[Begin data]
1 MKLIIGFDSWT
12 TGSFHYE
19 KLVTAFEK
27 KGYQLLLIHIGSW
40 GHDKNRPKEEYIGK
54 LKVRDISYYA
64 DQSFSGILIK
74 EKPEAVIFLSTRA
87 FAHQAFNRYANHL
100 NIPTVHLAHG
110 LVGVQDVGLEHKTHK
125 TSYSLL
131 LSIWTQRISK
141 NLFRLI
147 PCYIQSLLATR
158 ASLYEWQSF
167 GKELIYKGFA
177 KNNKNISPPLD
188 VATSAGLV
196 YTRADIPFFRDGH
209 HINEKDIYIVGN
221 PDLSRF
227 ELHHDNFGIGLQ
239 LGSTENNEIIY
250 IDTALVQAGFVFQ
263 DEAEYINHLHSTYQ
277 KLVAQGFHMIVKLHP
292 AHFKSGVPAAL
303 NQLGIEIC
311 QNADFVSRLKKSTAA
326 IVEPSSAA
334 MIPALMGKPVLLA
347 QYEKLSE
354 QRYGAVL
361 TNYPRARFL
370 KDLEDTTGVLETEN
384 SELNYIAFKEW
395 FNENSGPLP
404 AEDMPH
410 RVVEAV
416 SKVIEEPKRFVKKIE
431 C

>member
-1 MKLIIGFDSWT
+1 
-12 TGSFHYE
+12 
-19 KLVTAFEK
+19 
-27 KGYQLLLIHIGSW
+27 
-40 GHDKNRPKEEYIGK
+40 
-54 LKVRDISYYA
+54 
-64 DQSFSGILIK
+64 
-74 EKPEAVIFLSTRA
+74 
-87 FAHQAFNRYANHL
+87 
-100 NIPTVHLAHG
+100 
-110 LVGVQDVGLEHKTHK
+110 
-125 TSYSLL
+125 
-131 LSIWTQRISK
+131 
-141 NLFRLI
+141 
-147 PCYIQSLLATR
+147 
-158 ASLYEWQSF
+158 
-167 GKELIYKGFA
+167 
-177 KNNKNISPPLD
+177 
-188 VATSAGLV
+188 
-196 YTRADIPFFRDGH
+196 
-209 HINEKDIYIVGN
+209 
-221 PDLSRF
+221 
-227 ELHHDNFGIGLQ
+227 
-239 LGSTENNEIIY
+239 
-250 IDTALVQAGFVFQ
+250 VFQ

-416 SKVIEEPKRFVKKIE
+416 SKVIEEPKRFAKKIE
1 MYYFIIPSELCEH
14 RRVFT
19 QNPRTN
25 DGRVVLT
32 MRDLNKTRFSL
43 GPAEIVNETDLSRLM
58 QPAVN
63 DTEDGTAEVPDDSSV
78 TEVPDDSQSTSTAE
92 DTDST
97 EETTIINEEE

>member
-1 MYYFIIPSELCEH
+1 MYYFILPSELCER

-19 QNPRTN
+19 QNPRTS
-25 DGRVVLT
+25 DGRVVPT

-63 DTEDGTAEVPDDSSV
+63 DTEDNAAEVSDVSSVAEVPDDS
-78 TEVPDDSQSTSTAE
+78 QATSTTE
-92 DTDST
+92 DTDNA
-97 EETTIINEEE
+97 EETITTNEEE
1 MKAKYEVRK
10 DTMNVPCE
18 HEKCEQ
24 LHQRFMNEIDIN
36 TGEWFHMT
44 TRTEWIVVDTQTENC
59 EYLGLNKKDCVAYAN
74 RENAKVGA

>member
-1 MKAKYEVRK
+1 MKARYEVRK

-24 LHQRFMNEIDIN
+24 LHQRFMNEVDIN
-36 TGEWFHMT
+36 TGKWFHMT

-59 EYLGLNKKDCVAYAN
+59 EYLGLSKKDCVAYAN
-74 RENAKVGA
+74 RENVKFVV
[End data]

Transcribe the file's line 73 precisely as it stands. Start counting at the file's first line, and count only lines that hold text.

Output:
+147 